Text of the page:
Dussehra with Google Web Designer

About three weeks ago, Google launched their latest product: Google Web Designer. It’s free; it runs on both Windows and Mac, and even Linux; it’s an awesome way for a beginner to learn the basics of animation.

So, Tenant and Antonym finished with the Dussehra poster, and it looked great. ‘”Let’s make it do stuff. This will be a good way to test out Google Web Designer (GWD)”, said Headant. The first step towards this would be to have separate images for all the animated characters. Then we wanted these individual characters to be able to show movements (shooting, moving body parts). So Tenant and I sat together and went about separating (tearing apart) body parts of the characters. Now, we had 30 odd images to work with.

This ended the preparation phase of the animation. Next was importing the images into GWD and placing them in position as per the poster. The order and grouping of the images was of prime importance. For example, all of the Raavan’s body parts (two hands, torso, heads) while separate, were grouped together under one div . This way, we made sure that fewer and fewer mistakes were made. Of course, this point was reached after loads of mistakes were made.

Moving on, a ‘BOOM!’ here, a ‘BANG!’ there, a soldier calling for reinforcements and a fallen warrior later, the animation was done. GWD, while being an excellent piece of software, no doubt came with its set of flaws:

  • It would hang often, but would still allow you to save your project so that you could simply restart the project and continue working.
  • It would crash often, in which case the above option wouldn’t exist, and you would have to take a deep breath and go about recreating the project since the last save.
  • The zoom functions had erratic behaviour.
  • There is no option (yet) to repeat the whole timeline indefinitely.

The engineers of the GWD team say that a full-fledged version will be launched soon. This version will allow you to create complete web pages with increased functionality. We have to say, we’re looking forward to it.

In the process of figuring out the software, we wrote to the GWD team on a regular basis. They played a huge role in helping us find our way around Google Web Designer. On one such occasion, we had to send them our animation and they wrote back saying they liked it. You can view the thread here.

Now that Diwali is done and dusted, we hope we can renew some of your spirit of the bygone festival with this animation of ours. We know we made it in good time (rolls eyes), but we hope you like it.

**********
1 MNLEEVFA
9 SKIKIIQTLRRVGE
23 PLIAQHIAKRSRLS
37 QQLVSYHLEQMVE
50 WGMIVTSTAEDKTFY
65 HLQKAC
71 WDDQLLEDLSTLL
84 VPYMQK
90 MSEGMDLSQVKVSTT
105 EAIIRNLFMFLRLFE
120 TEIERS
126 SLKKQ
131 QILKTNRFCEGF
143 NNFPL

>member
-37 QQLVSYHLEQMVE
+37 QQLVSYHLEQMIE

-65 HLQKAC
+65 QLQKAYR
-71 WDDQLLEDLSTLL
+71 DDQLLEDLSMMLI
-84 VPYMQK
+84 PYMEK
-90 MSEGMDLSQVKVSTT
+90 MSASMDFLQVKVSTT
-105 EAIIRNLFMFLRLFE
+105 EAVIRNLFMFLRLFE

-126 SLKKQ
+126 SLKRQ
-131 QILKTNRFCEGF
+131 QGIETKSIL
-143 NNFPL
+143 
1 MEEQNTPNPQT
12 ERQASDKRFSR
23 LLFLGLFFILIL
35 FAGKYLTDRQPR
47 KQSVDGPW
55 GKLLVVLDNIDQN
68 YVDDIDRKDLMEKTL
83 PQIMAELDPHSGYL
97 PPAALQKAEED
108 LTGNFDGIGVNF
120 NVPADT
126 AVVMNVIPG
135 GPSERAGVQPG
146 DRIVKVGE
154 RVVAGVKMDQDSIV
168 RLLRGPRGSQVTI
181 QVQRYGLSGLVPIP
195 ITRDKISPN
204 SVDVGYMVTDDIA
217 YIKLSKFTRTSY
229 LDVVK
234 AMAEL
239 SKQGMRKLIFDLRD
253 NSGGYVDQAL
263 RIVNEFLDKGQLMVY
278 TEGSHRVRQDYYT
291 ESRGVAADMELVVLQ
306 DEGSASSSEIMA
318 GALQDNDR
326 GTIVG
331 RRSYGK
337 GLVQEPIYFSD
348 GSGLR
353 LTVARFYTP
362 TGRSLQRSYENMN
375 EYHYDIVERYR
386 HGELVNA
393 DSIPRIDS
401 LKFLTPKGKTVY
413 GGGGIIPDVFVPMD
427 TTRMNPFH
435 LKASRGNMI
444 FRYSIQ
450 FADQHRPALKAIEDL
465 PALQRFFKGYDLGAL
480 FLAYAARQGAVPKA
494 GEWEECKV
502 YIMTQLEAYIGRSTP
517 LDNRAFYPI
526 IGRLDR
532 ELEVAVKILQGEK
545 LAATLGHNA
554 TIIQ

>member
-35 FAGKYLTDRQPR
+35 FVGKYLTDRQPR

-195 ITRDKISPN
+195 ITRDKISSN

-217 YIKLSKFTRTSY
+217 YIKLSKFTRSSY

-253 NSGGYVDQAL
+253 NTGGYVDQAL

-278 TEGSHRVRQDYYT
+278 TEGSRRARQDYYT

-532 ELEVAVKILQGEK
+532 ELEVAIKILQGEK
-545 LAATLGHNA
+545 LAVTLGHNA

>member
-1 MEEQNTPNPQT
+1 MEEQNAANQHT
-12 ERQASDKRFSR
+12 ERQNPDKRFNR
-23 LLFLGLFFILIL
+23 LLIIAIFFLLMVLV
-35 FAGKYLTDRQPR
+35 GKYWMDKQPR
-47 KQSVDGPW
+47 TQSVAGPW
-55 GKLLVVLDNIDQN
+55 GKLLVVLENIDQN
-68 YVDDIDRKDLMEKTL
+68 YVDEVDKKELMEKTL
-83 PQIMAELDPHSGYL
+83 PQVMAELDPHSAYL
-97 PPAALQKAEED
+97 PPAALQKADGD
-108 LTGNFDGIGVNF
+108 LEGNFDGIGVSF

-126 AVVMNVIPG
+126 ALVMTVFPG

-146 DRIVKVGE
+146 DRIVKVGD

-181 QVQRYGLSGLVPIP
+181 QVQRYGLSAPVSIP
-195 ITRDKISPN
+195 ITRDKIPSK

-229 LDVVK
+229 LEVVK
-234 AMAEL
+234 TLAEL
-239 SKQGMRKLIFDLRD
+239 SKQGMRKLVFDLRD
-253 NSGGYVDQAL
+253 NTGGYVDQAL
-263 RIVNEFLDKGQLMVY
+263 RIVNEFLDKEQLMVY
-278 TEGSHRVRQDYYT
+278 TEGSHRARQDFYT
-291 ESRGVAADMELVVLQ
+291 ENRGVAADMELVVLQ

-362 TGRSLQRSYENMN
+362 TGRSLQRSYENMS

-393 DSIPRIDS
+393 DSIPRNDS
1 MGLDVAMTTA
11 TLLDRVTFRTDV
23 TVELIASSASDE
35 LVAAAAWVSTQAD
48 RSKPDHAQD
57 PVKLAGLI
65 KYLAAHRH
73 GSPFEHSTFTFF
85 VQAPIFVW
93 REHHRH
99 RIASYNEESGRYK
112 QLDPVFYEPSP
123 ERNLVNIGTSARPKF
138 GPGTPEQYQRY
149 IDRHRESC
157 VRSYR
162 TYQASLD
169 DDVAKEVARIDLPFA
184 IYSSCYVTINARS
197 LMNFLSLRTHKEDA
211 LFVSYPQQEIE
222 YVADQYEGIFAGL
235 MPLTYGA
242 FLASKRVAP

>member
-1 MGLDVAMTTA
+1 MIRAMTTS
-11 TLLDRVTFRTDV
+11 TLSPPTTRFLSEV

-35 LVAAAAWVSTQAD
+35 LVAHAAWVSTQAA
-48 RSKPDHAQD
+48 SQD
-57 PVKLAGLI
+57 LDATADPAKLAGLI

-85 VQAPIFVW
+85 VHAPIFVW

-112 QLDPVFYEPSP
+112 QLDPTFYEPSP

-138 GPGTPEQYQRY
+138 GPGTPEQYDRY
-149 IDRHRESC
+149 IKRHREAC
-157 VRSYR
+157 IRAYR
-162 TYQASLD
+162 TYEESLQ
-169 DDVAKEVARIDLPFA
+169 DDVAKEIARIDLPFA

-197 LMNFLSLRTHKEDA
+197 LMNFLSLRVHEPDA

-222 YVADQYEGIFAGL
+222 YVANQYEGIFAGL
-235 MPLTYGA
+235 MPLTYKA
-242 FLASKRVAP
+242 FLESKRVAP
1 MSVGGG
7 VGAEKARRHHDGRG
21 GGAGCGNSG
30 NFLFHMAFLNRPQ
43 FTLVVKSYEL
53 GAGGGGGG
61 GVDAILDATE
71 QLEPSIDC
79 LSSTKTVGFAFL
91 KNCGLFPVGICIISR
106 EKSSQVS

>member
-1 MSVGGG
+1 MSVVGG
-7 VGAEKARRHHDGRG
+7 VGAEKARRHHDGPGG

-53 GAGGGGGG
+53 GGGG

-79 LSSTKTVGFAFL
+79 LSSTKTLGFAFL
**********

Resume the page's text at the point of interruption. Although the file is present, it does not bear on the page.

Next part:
This is a behind-the-scenes account by Sid (Tenant) on the concept development for the poster that eventually led to the animation:

Walking sacks, jumping beans to rogue robots destroying cities, animation as a moving art form has always attracted my curiosity. Being an ardent animation junkie, I could not help learning the little tidbits of this science and found that the only way I could contribute was with my sketching skills and concept development. This is what the character development looked like:

Concept one
Stages of character development.
Concept two
Composition thumbnail: for placing of the elements.

What we did with the BlueAnt Digital Dussehra poster is what animators would call ‘applying the straight ahead principle’ i.e. there was no meticulous planning on postures or little details, we were playing with it as if it were clay.

From inking to final colours.

We were discovering new pockets with a completely new platform called “Google Web Designer’.  New ideas emerged with every new motion that was put into the characters by our very own Coolant.

The preproduction phase was the real fun part for me. Sketching out the concept and our special Raavan Robot was a treat. This phase required a lot of rough drawings and thumbnails. Thumbnails were made to keep the composition and character placement right. Character concepts required a lot of rough drawings. Questions like ‘Will the robot be detailed? Or Should I make it more along humorous lines?’ This was a tad bit tricky because the character needed to look quirky and menacing at the same time. Drawing fellow ‘ants’ in their combat suits and positions was more fun than difficult.



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